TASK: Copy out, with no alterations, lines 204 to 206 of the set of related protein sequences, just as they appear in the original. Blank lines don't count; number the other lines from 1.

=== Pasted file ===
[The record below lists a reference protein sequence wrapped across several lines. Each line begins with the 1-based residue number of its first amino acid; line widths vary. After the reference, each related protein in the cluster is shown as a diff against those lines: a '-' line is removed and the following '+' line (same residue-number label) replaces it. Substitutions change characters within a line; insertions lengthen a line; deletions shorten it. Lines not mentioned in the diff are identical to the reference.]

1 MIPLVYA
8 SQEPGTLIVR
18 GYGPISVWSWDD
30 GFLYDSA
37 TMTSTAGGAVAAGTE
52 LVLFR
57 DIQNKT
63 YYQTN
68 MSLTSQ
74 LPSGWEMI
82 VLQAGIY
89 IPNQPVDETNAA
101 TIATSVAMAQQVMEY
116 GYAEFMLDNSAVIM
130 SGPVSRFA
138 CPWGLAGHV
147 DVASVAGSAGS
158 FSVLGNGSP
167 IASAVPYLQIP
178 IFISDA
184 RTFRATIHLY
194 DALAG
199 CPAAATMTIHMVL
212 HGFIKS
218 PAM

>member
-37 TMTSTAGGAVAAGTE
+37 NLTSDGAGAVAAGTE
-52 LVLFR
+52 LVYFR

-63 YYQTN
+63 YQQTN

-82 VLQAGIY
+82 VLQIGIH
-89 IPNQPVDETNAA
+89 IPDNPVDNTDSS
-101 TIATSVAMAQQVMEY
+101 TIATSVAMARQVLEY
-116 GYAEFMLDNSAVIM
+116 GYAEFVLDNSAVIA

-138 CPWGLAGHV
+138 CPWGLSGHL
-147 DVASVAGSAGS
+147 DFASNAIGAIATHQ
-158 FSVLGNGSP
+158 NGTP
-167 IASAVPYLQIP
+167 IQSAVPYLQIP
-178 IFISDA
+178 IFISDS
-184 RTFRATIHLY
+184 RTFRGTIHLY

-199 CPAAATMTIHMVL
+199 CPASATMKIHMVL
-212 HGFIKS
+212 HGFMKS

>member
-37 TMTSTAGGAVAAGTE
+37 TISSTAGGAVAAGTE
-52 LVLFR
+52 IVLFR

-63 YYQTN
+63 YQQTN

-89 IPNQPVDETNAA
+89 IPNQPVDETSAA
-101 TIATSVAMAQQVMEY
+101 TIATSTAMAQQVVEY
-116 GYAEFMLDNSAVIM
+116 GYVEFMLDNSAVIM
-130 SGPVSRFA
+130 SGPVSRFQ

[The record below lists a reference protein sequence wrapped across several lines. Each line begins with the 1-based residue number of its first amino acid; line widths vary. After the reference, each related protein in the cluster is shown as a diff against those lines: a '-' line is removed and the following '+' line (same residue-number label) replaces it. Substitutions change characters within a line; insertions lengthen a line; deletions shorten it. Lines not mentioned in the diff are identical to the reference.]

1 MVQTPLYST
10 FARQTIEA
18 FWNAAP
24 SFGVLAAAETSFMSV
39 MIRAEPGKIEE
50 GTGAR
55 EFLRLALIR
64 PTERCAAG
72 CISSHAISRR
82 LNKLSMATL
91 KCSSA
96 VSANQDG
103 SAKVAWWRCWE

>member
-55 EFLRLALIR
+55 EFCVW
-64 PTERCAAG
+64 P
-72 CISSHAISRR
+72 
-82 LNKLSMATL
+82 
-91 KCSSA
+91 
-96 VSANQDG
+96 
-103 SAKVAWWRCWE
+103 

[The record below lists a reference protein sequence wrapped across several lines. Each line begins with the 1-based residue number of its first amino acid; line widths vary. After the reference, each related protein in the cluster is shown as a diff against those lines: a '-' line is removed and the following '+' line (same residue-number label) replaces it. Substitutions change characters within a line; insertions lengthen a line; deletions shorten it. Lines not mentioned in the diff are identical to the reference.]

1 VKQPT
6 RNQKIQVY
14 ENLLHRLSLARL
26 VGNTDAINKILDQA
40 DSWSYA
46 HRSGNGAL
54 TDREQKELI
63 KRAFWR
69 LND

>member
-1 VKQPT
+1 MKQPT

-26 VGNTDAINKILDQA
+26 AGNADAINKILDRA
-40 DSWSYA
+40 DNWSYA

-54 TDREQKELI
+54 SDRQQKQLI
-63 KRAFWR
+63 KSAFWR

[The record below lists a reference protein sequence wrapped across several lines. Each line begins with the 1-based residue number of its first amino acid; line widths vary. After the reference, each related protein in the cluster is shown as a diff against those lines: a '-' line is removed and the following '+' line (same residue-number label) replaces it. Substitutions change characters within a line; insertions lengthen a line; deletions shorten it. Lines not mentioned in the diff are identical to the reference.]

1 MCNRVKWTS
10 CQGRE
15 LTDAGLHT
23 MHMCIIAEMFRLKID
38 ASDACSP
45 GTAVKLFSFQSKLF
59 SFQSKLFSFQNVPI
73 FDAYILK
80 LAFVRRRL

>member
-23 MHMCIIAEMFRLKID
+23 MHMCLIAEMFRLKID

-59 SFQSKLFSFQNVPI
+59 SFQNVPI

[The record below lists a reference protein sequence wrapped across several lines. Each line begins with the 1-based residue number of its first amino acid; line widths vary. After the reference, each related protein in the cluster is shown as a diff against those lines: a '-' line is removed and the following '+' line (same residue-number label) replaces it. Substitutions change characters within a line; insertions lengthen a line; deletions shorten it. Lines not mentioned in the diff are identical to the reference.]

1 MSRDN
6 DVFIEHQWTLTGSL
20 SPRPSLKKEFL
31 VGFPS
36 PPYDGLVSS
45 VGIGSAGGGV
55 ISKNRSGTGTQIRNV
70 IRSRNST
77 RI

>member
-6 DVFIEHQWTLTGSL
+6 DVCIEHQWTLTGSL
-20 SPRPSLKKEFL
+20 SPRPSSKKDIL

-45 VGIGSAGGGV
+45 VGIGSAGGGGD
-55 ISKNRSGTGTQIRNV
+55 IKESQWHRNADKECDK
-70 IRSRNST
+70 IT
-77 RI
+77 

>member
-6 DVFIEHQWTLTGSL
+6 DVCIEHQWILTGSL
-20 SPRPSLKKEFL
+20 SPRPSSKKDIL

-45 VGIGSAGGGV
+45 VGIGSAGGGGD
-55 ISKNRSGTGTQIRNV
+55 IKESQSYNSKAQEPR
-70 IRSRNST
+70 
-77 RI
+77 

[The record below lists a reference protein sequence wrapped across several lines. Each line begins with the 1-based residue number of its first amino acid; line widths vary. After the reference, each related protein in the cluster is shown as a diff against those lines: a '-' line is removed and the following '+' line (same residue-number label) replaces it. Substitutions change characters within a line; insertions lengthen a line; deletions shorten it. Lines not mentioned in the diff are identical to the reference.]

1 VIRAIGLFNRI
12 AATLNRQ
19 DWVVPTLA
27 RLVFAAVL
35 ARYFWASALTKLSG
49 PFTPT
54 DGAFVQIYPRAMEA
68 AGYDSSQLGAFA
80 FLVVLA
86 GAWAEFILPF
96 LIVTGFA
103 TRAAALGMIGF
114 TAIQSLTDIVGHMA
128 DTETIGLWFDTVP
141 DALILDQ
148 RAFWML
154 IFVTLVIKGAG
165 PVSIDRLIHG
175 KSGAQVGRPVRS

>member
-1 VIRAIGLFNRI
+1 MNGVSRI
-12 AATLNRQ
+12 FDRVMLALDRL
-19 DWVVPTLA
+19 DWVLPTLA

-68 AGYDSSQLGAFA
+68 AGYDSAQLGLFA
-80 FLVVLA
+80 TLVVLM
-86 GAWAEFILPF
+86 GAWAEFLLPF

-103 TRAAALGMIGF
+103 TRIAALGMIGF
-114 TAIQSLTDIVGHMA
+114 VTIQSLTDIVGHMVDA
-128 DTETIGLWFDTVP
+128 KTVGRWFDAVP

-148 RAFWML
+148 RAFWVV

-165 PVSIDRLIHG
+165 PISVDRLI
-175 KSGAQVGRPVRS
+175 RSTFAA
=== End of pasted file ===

+80 TLVVLM
-86 GAWAEFILPF
+86 GAWAEFLLPF